Some European governments are postponing their renewable tenders as a result of the COVID-19 outbreak.
Portugal further delayed its 700-MW solar auction, which was supposed to be held this April, pv magazine reported March 31. An earlier Reuters report indicated that the Portuguese government still hopes to conduct the qualification and bidding phases during the first six months of the year.
The solar auction is the second of its kind in Portugal. Originally scheduled in January, the second solar auction reportedly will allocate generation capacity in the southern regions of Alentejo and the Algarve and may also include energy storage.
The Portuguese government's first auction was in June 2019 for 1.4 GW of solar capacity. The oversubscribed auction resulted in an average price of €20/MWh, less than half of the €45/MWh starting price.
Despite the delay, the Portuguese government launched a portal for future solar auctions, according to a tweet by Energy Deputy Minister João Galamba.
France is also holding off future renewable tenders, Recharge reported April 2. The French government recently awarded another 1.7 GW of capacity, with onshore wind taking 749 MW at an average price of €69.2/MWh.
According to the report, the next onshore wind tender will be split in two. One-third will be handled by the original July 1 submission deadline, and the remainder by the new Nov. 1 deadline.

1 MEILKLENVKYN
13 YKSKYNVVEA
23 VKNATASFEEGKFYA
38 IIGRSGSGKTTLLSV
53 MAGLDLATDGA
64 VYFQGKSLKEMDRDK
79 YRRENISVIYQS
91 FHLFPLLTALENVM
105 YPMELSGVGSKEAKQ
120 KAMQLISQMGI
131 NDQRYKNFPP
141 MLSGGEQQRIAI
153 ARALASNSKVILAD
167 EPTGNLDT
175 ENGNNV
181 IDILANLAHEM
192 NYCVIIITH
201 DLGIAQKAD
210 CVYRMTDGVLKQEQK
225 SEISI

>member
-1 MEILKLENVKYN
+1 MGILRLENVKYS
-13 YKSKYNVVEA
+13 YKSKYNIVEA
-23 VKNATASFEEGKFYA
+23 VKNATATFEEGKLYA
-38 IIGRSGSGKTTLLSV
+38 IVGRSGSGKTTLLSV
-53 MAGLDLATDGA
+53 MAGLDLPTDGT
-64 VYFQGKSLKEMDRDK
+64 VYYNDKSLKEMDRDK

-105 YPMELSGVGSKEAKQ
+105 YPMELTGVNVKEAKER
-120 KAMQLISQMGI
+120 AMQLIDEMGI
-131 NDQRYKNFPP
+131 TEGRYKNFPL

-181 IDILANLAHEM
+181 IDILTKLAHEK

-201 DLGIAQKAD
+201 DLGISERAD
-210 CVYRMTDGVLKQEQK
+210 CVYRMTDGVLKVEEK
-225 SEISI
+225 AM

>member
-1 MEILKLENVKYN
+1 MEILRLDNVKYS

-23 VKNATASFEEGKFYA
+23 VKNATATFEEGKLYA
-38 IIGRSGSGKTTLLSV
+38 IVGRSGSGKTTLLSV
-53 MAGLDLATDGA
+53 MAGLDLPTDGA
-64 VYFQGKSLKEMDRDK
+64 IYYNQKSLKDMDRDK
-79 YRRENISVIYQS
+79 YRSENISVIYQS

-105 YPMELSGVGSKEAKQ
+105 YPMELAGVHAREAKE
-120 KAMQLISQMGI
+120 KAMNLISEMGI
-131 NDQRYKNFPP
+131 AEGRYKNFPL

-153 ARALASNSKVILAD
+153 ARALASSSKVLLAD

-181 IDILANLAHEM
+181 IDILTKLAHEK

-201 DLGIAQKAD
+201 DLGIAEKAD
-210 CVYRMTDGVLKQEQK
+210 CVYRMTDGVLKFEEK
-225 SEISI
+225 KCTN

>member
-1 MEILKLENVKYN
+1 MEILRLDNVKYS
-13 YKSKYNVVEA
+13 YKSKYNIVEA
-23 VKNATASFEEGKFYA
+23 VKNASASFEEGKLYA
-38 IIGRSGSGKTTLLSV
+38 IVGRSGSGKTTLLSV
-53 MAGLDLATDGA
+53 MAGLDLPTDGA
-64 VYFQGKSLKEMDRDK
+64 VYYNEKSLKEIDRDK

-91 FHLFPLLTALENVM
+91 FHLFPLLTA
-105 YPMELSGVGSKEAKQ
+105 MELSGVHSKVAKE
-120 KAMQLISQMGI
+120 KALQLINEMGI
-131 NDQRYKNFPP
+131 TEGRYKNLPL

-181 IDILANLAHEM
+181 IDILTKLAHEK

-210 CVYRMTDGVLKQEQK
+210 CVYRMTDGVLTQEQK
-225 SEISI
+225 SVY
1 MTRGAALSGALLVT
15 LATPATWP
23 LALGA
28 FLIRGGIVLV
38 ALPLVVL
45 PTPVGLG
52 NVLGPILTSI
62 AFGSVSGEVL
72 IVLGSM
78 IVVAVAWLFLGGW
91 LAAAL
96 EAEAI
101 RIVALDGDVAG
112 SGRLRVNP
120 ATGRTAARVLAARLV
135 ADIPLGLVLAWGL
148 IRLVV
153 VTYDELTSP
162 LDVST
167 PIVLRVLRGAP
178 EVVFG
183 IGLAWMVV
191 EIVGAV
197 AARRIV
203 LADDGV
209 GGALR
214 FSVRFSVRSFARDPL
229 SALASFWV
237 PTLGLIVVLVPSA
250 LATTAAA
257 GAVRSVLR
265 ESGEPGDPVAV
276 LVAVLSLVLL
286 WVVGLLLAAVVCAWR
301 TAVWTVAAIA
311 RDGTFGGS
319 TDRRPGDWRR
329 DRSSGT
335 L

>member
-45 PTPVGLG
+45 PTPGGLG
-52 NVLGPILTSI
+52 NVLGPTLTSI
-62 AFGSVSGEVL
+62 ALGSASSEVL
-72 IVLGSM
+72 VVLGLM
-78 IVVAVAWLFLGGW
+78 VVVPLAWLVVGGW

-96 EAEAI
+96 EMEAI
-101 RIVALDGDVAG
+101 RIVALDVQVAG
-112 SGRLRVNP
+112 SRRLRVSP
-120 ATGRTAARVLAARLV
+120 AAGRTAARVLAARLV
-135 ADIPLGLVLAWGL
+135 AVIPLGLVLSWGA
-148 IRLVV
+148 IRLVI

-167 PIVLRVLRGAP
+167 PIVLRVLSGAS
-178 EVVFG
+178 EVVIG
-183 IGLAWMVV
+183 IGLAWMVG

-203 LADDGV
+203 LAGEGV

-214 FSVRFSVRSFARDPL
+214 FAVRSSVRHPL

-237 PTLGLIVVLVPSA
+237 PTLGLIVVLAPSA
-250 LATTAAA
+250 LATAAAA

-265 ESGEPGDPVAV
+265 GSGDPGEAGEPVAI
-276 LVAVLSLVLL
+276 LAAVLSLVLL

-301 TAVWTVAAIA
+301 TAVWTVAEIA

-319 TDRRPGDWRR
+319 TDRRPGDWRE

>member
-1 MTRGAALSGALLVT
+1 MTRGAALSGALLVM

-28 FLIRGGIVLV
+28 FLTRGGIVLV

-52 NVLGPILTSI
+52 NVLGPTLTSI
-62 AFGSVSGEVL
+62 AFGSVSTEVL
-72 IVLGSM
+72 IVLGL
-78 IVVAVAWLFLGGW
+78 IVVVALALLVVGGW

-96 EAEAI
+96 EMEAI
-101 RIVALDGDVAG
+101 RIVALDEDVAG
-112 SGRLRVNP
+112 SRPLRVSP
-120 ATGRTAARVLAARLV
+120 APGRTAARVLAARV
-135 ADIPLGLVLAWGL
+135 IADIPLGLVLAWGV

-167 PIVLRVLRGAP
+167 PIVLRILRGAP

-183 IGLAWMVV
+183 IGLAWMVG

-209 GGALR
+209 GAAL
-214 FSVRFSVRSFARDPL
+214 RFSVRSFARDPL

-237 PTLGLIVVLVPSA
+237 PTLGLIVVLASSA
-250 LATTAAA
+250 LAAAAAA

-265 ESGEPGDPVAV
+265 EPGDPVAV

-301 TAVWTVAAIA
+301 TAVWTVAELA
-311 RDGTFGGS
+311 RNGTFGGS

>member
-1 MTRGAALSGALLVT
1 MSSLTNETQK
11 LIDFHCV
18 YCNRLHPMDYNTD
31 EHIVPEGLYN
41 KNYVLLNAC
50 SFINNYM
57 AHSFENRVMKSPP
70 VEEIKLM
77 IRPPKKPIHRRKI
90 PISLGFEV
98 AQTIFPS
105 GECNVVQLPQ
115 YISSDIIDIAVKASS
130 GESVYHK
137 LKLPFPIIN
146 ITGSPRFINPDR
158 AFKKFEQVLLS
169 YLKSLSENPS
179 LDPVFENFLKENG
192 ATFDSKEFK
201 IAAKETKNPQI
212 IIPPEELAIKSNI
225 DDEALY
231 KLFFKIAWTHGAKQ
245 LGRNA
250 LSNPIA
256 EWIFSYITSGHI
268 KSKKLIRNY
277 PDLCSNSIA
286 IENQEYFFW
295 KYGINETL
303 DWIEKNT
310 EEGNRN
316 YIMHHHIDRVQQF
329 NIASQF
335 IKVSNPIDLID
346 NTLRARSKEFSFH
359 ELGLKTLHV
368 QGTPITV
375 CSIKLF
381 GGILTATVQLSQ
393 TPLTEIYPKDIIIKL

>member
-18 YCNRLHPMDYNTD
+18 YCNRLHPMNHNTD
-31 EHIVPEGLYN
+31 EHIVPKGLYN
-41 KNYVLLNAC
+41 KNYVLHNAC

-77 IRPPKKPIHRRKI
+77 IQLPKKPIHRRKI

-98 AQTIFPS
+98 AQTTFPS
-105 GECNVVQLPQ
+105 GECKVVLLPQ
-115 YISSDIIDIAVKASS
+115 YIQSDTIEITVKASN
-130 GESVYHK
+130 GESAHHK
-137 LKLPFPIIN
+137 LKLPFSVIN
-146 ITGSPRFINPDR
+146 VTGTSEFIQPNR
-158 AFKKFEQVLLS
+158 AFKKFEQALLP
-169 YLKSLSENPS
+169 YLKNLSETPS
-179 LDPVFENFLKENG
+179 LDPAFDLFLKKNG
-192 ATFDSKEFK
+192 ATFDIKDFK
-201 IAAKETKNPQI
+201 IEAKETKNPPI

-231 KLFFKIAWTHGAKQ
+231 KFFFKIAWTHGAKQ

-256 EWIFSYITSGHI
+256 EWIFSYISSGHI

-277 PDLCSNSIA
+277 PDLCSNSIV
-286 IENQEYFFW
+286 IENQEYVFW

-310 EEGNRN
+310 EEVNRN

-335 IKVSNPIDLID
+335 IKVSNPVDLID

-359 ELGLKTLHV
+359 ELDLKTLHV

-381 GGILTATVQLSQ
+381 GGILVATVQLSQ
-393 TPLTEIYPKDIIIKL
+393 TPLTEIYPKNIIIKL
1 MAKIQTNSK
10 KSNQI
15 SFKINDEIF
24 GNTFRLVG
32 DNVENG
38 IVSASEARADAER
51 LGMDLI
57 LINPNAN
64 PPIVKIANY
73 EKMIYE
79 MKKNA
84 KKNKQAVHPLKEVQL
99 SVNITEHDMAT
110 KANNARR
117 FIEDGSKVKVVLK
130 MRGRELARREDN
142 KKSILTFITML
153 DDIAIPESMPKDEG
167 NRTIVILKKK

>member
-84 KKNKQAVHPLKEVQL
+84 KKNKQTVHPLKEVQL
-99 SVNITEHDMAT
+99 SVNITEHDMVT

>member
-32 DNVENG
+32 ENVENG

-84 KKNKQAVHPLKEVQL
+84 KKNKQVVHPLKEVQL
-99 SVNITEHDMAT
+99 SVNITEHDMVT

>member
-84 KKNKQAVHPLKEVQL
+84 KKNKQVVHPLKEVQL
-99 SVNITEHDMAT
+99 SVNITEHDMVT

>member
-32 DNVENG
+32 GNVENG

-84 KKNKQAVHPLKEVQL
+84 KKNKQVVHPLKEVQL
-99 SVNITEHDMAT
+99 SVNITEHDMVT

France is also extending commissioning deadlines for solar and wind projects beset by lockdown restrictions to combat the spread of the coronavirus. Germany had earlier granted the same extension to renewable developers.
In Ireland, the government is extending the application deadline for its first renewable electricity support scheme to April 30 from April 2 after unprecedented challenges experienced by applicants.
The renewable energy program will provide financial aid to local renewable energy projects and will support the country's 70% renewable electricity target by 2030. The auction qualification started March 9.
State-owned EirGrid PLC, which is tasked with implementing and operating the majority of the auction process for the renewables scheme, said it will issue a revised timetable to all parties no later than the end of this month.
Meanwhile, the Netherlands still pushed through with its tender for the 700-MW Hollandse Kust North offshore wind zone.
But the winner for the previous auction, Vattenfall AB, backed out from participating in this recent edition due to the uncertainty caused by the coronavirus pandemic. The Swedish power company will instead focus on electricity production and delivery of current projects.
The Dutch government will accept applications for the offshore wind tender until April 30.